Paradise: The Volunteers By lily baldwin and meera srinivasan

As the Camp Fire roared through Paradise and the surrounding towns, homeowners and residents fled to safety, finding refuge in the makeshift fire shelters set up throughout Butte County. Chico’s Walmart parking lot quickly became littered with tents and travel stoves as families set up camp and sorted through their living situations.

Gathered in a Walmart parking lot in Chico, volunteers and displaced residents (right) work to organize donated goods. The community has acquired a surplus of used clothing (left), but is still in need of monetary donations. (photos by Lily Baldwin)

American Canyon resident and volunteer Maria Quirarte, known to her loved ones as Mimi, drove up to Chico after the fire threatened to take her grandmother’s home.

“When the fires happen, you immediately come to your family’s aide,” Quirarte said. “We don’t know what the outcome is of [my grandmother’s] house, we still don’t know if it’s up or down, so at this point, she’s just going to have to survive until it’s time to go back and check the location.”

Quirarte has helped others search for their family members in the days following the fire, including helping her longtime friend who was looking for her missing mother.

“My best friend, Tammie, since second grade, [has] been looking for her mother,” Quirarte said. “She drove all the way here from Ohio and now goes shelter to shelter in search of her.”

According to Quirarte, from printing out flyers to creating a Facebook page, Tamara (Tammie) Konicki has worked tirelessly to find her mother and obtain any peace of mind. Konicki recently found her mother’s remains after an extensive search through her Paradise residence.

A list of community resources is posted to a board for displaced residents to access aid such as mental health services, medical information and shelter. (Photo by Lily Baldwin)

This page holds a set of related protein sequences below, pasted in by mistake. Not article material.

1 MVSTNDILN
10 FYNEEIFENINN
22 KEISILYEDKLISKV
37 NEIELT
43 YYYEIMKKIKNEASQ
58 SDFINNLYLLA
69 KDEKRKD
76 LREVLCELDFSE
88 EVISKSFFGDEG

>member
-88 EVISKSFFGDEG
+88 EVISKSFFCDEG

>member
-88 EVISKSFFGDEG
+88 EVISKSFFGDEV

With thousands still missing, volunteers from throughout the nation have traveled to rescue centers with hopes of aiding families in need. World Central Kitchen, an organization based out of Washington, D.C., works to provide hot meals for areas in crisis. In the past, they have assisted by serving free meals in areas affected by natural disasters, such as the earthquakes that devastated Haiti and during Hurricane Florence when it swept across the Southeast. According to Matt Lemasters, a volunteer with World Central Kitchen, the organization arrived just two days after the outbreak of the fire and served a peak amount of 10,000 evacuees from Paradise in a single day by utilizing local restaurants and vendors.

“We bridge the gap from disaster to when [recovery] can happen,” Lemasters said. “We use local volunteers, and the turn out here has been excellent. It’s better than any place I’ve seen, [and] the community here is awesome. We can’t do it without the volunteers, we really can’t.”

Lemasters appreciates the efforts of the community as relief efforts have grown. While World Central Kitchen enjoys helping those left displaced by providing free meals, Lemasters is optimistic that those impacted by the disaster will recover.

“The community here that’s come together to help us, it’s beautiful, it really is. That just shows how Chico and Paradise really just united,” Lemasters said. “We have to move on, but it’s good because that means [the community is] back on its feet.”

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